From a risk mitigation standpoint, there are multiple ways that a practice can reduce its exposure to a claim of copyright infringement. Initially, it is beneficial to perform a review of the practice’s website and other marketing material to inventory what images are currently being used and determine how the practice has secured the rights to each image. In terms of a source for images, many images appropriate for a physical therapy practice website can be purchased through stock photography websites. As another option, the practice may choose to create its own images: for example, by taking photos with a smartphone. If the practice elects to use its own images, it should be cognizant of the rights of any patients or other individuals who may be included in those pictures. For example, including a patient in an image could result in a HIPAA violation if appropriate steps are not taken. The practice should also be aware that when an image is provided by an employee or other third party, the practice must secure the rights to the image; for example, through a license agreement or by assuring that the image qualifies as a “work made for hire” under copyright law. This is necessary because the copyright owner of an image is the person who takes the photo.2

Having to make a payment to settle a copyright infringement claim for use of an image is a painful experience, in part because often the same or a similar image could have been lawfully utilized at a significantly lesser cost by performing appropriate due diligence and securing the legal right to the image. Additionally, the result of the settlement is often an obligation to discontinue the use of the image. I hope that by reading this article readers will better understand the rights of copyright holders, avoid the misconceptions that may lead to liability for infringement, and be better able to take appropriate steps to mitigate the risk of receiving an attorney letter alleging copyright infringement.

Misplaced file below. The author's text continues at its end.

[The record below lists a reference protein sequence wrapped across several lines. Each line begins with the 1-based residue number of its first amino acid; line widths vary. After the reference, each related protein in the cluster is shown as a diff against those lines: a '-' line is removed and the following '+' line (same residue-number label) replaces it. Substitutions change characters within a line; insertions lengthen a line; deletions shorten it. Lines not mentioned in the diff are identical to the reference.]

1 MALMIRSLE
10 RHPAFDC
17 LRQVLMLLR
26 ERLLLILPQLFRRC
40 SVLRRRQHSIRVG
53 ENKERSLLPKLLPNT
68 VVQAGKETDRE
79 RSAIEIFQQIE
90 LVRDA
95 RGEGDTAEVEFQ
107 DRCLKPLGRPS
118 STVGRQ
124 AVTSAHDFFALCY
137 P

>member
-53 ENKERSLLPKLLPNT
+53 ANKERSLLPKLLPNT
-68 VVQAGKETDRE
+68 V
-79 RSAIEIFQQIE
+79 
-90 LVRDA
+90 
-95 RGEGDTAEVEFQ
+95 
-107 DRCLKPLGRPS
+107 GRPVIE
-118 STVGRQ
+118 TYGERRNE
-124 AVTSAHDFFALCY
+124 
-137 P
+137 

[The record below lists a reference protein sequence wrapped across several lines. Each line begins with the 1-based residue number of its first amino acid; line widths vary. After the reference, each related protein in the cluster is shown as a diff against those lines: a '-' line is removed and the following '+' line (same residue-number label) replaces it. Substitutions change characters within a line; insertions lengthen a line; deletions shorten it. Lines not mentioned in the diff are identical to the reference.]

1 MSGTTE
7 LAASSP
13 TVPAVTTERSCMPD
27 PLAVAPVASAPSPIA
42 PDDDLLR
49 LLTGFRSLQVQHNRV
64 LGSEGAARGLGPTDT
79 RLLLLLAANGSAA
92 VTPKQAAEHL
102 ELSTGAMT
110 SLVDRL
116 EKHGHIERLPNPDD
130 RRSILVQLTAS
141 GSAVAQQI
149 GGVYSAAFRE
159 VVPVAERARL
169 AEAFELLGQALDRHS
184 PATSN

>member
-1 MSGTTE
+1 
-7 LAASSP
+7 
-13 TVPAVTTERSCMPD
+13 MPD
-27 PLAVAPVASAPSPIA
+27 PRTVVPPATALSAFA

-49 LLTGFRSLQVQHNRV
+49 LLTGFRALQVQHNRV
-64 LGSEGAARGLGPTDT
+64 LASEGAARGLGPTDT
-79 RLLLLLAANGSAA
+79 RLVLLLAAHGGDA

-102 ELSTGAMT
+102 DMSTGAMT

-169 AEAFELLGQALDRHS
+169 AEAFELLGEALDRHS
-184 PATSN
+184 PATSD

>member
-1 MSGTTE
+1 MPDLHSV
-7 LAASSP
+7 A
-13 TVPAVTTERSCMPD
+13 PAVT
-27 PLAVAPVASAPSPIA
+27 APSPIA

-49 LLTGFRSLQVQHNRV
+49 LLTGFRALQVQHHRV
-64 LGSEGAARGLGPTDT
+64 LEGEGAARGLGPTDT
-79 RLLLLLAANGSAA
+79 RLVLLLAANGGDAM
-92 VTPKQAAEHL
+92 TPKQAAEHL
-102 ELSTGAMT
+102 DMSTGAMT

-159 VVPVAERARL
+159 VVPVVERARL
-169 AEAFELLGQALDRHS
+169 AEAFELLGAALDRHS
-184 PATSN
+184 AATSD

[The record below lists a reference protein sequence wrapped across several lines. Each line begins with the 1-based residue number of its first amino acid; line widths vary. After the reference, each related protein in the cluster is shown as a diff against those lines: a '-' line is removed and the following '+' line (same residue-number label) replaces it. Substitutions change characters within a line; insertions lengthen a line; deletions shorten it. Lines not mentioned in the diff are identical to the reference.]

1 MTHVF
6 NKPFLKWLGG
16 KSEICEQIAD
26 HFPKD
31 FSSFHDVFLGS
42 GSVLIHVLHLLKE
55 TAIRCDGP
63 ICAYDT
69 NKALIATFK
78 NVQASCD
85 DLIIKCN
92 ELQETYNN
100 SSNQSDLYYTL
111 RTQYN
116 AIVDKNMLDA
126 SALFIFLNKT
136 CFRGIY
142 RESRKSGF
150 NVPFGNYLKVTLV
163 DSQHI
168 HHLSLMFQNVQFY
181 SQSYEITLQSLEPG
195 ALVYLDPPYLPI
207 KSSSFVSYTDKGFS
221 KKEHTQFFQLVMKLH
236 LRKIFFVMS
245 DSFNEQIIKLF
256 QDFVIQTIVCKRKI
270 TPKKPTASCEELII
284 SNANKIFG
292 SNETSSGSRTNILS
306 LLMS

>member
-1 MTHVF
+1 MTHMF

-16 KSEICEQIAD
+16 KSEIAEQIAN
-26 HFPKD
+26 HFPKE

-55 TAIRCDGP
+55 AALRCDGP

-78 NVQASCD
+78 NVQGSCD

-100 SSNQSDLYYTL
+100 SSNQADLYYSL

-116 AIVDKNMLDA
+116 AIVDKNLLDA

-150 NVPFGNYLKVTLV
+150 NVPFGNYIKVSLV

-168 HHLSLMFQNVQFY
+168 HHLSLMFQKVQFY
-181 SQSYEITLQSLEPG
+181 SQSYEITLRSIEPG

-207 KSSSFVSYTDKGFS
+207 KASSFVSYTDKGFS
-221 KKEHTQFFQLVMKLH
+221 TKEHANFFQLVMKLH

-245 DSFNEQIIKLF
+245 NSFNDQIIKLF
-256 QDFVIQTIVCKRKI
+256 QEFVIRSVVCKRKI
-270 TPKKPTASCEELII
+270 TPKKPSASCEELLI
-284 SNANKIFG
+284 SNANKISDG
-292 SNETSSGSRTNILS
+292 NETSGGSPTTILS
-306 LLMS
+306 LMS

References

1See Copyright Basics, available at www.uspto.gov/learning-and-resources/ip-policy/copyright/copyright-basics. Accessed April 29, 2019.

2See Copyright Registration of Photographs, available at www.copyright.gov/circs/circ42.pdf. Accessed April 29, 2019.

Paul Welk

Paul J. Welk, PT, JD, is a Private Practice Section member and an attorney with Tucker Arensberg, P.C. where he frequently advises physical therapy private practices in the areas of corporate and healthcare law. Questions and comments can be directed to pwelk@tuckerlaw.com or (412) 594-5536.

*Please note that this article is not intended to, and does not, serve as legal advice to the reader but is for general information purposes only.

*This author has a professional affiliation with this subject.